Several weeks ago an article appeared in our local newspaper about the back of a building falling off. No, that is not a misspelling at all.
The back of an old building in the Fredericksburg Historic District literally fell off. Honest!
Not as tragic as is sounds but worth some investigation. The "damage" was easily repaired but brought to light a problem we face with old buildings. Some buildings in Historic Fredericksburg Virginia date back to the 18th Century. The home I live in was constructed in 1816 (hopefully, the back is still solid).
Recently, several buildings have been razed because it was determined that they were hazardous as they stood. One such building was between an historic church and a funeral parlor. It was very obvious that parts of the building were already falling off and, in my opinion, it was only a matter of time before one whole side would be tumbling down. Coincidentally, the funeral parlor has recently been sold (not yet gone to settlement).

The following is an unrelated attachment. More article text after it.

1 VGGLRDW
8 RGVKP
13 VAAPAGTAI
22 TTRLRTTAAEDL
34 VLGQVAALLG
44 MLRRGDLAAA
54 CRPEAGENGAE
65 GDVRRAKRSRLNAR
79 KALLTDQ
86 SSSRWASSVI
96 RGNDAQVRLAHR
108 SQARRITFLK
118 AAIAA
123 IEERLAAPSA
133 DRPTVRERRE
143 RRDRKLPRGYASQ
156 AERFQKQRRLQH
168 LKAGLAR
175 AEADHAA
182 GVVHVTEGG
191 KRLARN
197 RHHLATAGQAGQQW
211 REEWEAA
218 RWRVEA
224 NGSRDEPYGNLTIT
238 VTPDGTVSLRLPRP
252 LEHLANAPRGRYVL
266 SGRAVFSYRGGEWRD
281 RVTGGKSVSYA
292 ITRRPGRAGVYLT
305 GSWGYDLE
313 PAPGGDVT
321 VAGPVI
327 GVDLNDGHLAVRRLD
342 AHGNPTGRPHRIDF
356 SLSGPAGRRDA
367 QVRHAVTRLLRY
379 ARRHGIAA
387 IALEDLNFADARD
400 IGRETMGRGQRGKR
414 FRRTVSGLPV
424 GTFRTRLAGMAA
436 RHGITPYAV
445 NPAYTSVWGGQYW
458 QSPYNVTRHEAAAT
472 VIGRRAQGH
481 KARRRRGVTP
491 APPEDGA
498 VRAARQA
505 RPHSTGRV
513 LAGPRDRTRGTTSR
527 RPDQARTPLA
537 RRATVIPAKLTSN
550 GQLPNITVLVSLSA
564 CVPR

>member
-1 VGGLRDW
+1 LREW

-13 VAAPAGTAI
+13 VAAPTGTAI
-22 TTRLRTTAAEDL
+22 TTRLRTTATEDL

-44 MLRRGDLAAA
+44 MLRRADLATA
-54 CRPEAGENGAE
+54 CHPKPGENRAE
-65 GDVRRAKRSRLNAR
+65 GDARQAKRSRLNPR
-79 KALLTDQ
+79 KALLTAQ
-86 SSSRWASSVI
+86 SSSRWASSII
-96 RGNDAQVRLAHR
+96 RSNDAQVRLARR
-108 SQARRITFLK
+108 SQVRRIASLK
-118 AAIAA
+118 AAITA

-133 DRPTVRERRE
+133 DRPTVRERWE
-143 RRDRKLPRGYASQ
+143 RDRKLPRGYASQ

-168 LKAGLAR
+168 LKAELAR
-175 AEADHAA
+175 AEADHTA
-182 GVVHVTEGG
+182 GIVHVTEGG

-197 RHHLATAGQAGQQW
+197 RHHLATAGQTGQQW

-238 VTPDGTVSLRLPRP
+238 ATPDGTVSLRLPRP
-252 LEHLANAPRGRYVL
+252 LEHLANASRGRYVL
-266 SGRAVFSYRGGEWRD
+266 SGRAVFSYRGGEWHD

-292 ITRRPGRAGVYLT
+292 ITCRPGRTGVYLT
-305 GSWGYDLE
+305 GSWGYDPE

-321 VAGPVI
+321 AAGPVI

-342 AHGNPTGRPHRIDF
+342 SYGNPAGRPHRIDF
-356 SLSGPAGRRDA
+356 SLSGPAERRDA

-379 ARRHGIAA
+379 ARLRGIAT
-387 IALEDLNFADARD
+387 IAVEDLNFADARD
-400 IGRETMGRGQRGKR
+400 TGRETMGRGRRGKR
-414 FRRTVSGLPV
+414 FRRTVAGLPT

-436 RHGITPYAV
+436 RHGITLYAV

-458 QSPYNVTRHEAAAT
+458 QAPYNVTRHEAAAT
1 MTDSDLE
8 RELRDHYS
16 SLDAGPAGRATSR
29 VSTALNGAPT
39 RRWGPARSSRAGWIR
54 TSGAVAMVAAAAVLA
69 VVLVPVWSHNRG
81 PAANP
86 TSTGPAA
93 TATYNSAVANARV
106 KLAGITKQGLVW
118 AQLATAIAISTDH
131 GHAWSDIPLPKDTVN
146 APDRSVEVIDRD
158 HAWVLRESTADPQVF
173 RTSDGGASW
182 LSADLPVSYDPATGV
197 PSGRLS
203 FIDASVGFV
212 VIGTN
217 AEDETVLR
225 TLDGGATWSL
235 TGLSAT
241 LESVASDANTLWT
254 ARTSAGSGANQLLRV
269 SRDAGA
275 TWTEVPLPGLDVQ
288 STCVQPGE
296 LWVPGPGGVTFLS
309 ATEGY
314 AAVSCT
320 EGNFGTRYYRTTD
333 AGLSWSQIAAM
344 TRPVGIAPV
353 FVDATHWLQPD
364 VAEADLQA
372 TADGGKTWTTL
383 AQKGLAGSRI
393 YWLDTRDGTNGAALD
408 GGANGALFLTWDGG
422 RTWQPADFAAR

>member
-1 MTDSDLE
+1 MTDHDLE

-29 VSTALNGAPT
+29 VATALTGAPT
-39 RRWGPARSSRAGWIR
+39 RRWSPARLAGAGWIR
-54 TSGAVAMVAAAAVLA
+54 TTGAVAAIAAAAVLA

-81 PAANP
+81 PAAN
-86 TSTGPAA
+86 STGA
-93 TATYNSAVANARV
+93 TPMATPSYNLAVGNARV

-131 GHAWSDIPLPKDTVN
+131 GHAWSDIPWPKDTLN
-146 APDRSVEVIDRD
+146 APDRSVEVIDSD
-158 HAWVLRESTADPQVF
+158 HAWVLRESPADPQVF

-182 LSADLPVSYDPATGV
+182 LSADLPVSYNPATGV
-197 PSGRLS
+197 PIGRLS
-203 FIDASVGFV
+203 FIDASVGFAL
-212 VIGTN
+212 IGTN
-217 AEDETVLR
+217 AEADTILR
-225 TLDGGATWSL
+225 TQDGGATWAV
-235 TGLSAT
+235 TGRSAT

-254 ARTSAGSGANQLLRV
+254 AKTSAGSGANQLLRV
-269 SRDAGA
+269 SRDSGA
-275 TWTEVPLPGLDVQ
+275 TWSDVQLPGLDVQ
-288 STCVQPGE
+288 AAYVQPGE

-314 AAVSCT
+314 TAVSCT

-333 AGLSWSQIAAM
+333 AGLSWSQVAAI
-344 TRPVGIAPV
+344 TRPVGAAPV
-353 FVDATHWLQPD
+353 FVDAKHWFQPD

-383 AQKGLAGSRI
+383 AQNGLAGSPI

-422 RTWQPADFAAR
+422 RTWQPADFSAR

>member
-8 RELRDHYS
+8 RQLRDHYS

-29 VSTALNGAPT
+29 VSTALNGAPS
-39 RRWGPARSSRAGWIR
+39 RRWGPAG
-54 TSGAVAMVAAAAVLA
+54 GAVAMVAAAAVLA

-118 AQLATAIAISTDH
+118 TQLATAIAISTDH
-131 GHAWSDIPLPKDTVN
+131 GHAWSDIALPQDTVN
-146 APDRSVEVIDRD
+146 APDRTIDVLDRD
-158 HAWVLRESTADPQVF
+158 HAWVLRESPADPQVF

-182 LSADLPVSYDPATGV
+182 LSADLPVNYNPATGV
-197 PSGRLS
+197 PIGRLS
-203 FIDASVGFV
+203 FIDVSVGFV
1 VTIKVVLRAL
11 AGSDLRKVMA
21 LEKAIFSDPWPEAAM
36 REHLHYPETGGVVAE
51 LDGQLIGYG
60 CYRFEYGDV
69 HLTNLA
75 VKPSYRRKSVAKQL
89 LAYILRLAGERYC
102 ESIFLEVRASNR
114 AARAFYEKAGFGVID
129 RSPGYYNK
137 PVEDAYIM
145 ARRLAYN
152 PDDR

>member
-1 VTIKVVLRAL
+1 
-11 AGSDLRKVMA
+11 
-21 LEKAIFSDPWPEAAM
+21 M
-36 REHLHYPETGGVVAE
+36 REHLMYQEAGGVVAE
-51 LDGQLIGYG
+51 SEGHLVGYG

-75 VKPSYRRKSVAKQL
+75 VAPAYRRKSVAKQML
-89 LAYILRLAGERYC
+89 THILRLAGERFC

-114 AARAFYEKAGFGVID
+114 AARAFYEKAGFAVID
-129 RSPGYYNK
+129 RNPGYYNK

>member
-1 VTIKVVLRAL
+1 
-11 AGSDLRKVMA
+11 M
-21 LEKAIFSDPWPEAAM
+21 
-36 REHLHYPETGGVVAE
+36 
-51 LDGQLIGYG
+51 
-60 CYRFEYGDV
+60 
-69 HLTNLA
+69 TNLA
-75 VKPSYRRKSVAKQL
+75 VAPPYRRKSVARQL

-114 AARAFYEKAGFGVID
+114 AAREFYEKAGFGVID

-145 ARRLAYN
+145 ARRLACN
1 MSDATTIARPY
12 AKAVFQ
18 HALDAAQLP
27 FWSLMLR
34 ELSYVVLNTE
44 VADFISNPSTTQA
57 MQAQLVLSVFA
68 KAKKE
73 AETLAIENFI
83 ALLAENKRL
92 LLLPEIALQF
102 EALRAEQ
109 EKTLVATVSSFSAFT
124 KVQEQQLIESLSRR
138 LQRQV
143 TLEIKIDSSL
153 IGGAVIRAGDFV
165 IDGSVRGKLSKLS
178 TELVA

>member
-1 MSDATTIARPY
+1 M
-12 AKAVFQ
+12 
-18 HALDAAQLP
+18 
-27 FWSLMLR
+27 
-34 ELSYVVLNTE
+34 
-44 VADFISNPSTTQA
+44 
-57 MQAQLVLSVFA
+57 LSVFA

The City government faces many decisions when incidents like this occur. What do you do when landlords/owners refuse to make any repairs to old buildings for economical reasons? Do you treat buildings in historic districts differently than you would those outside those areas? If you demolish a building who is responsible for paying for that destruction? If landowner benefits from the demolition (can now build a new building on the property) should additonal levies be applied? Should public money be used to demolish? Should it (the government) be reimbursed from the landowner? Is plain old condemnation the answer? What if it is an historic building? Who makes the decision whether or not it is economically feasible to repair rather than demolish?
Glad I am not the one responsible for coming up with that decision. Guess that is why some people get into urban developement while others of us try to make a living selling real estate.